Exquisites 2013: Dan’s Films Of The Year

It was a good year in the land of Bleeding Skull! Annie and Zack joined our gang. Their writings are exquisite. I’m very happy that they’re working with us. The Bleeding Skull book came out and is now available everywhere. Joe and I hosted half-a-dozen shows to promote the book. We met so many nice people and showed so many wacky movies. The evening in Los Angeles with the Turner Brothers was not just a year highlight for me but a lifetime highlight. Bleeding Skull was made for nights like these. If you were there, you know what I mean. If you weren’t there, I saw cameras going. It must be online somewhere.

A sincere thank you to everyone who came to the shows. A mega-sincere thank you to everyone who bought the book. We hope you love it.

I reviewed 28 films for the site this year, from Dave “The Rock” Nelson’s The Giant Horny Toad Monster to Dave “The Rock” Nelson’s Werewolf & The Witch. My goal was to find as many films as I could that I’d never heard of before. To wander outside of any safe realm I had entrenched myself in and explore. Picking the Top 10 was easy. Picking where things went in the Top 10 was tough because, sincerely, who wants to pick a favorite child? After a lot of pondering and some assistance from my sweet wife, I have made my final decisions.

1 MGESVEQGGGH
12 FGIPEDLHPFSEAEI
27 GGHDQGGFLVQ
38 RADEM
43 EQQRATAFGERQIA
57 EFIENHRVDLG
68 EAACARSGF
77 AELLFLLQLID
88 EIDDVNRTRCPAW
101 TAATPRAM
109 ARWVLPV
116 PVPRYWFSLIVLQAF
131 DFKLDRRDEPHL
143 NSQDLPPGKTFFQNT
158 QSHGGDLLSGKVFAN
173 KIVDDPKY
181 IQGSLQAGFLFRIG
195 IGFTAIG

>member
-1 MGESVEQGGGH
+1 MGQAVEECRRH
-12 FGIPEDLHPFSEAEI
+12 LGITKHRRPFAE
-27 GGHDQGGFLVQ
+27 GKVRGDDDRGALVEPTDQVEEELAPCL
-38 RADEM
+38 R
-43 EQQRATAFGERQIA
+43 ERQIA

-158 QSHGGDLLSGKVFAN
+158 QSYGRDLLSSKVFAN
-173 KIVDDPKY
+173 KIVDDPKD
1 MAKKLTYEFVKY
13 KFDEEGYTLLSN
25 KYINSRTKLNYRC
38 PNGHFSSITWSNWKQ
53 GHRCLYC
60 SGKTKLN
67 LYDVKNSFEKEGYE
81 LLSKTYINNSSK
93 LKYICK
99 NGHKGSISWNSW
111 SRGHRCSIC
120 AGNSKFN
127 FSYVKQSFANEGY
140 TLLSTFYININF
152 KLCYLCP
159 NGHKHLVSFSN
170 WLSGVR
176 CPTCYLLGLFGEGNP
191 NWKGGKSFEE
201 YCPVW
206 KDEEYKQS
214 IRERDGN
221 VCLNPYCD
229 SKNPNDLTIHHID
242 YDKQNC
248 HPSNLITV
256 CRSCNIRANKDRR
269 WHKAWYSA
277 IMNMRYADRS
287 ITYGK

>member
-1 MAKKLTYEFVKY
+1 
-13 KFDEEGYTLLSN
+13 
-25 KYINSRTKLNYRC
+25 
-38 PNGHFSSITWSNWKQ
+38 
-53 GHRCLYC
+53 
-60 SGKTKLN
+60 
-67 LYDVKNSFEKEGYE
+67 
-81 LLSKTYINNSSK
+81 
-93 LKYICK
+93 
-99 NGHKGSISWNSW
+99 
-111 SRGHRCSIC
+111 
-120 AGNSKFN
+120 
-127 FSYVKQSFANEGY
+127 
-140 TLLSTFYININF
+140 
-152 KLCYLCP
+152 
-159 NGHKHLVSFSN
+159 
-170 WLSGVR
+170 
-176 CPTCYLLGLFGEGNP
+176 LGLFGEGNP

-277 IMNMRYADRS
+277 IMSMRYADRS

Ladies and germs. Here we go:

 

10. The World Of Dracula (Kenneth Johnson, et al., 1979)
DVD-R / Full Review
I love 1970s American made-for-TV horror. I’m a big admirer of the work of Kenneth Johnson. I really enjoy serial-style storytelling. All three of these things combine and mingle in this TV movie. A cool Dracula, the lovely young lady he is trying to woo and a rather inept relative of Van Helsing stir up the story in various entertaining ways. Then, the film threw a surprise at me. What starts as cliffhanger thrills and spills morphs slowly into a doomed romance. I didn’t expect that. That’s good storytelling. This is a great movie.

 

09. The Resurrection Of Michael Myers, Part 2 (Henrik Wadling, et al., 1989)
Cult Film VHS / Full Review
This short film sounds like a slasher nerd’s wet dream. Leatherface! Jason! Michael Myers! A kung fu fighting blue faced zombie! Naked girls! Lots of gore! And Swedes! So many Swedes. And it’s the sequel to a short film that I can’t find. If you’re a fan of slashers or you’ve ever been privy to slasher-related nocturnal emissions, watch this one. It’s a Scandinavian hoot.

 

08. Musical Mutiny (Barry Mahon, 1970)
Something Weird DVD-R / Full Review